Figuring out Bulbophyllum croceum

Published February 20, 2024

Last updated June 12, 2024

Figuring out Bulbophyllum croceum

May 9, 2024

Croceum is now in a wooden square pot with small grade bark. I sold some cuttings recently so I am down to a couple sprigs. It is now in the full light of the LEDs and I am watering frequently. Since last summer I have been cooling the tent down to 17-18°C at night, so perhaps that will make a difference in the plant’s health.

25 February 2024

This weekend I repotted the Bulb. croceum into a smaller container with some long fiber sphagnum moss, and brought it up to the level of the other plants. It is not directly under the lights, but rather shaded by the large Cattleya above it. The temperatures in the tent are already rising to more than 29°C in the mornings, so I will be watching to see if the leaves begin to drop in the coming weeks.

Bulbophyllum croceum growing in a plastic pot

February 1, 2024

I obtained some cuttings of this plant from a grower in Kentucky several years ago, and managed to get it to bloom the following winter. I had it growing in a shallow basket on large grade orchid bark and perlite mix, with some sphagnum moss draped on top to keep it moist.

Bulbophyllum croceum in bloom, whole plant in a basket

Since then, I have struggled to keep it happy enough to bloom again. The number one problem seems to be that it drops its leaves just a few months after growing them. In my quest to figure out the culture for this rare and wonderful plant, I’ve collected some tidbits from a couple of different growers who have had some success with this plant, as well as from an enthusiast who has observed it in the wild.

I sent Mikhail Kujawa a division in April 2023, and he recently posted a video of the blooming plant on his Instagram reels (February 2024). I’m thrilled he’s had success with it! On its culture, he told me: “I’m growing pretty bright and with temps 55 nights and days 68-72F. I never let it dry out […]”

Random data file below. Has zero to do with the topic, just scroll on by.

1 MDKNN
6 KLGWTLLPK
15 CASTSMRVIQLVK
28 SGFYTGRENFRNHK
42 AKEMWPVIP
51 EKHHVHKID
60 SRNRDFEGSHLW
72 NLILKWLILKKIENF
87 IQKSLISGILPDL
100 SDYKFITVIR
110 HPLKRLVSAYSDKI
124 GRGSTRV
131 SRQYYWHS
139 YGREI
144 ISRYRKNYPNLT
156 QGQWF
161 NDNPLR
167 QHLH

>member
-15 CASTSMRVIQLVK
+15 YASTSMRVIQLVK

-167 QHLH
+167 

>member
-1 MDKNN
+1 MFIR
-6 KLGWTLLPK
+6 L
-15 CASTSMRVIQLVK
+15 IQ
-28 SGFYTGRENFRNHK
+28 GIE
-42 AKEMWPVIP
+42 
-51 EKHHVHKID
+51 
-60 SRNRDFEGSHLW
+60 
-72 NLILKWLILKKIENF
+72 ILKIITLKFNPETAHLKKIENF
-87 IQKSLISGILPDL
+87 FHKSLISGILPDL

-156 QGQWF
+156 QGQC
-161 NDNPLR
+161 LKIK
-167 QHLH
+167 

Frankie Handoyo observed this plant in the wild on his frequent orchid hunting adventures which he regularly posts on Instagram. writes: “Bulbophyllum croceum in dark forest of Central Aceh, Sumatra, 1700m asl. Cool growing plant, no direct sunlight, keep good humidity…”

Jeffrey Champion posted a photo of his plant on Facebook, which I found and asked him for cultural help. He wrote: “This is a highish altitude plant from around 1500m that grows close to the ground scrambling through scrub an small bushes. It does ok in full sunlight. So you need cool night time temperatures, plenty of air movement and not too much water. Hope this helps [.]”

All three of these sources have mentioned that this plant is a cool grower, although their descriptions of its light requirements are quite different. So that is where I believe I need to pay the most attention to adjusting my culture.

I moved the plant to the bottom of the tent last year to achieve two goals: one was to decrease the intensity of the light, and two was to reduce temperature. So far, it seems to be working. The leaves are staying longer on the plant and look larger than before. However, the plant did not bloom this year, which makes me wonder if the light was too weak.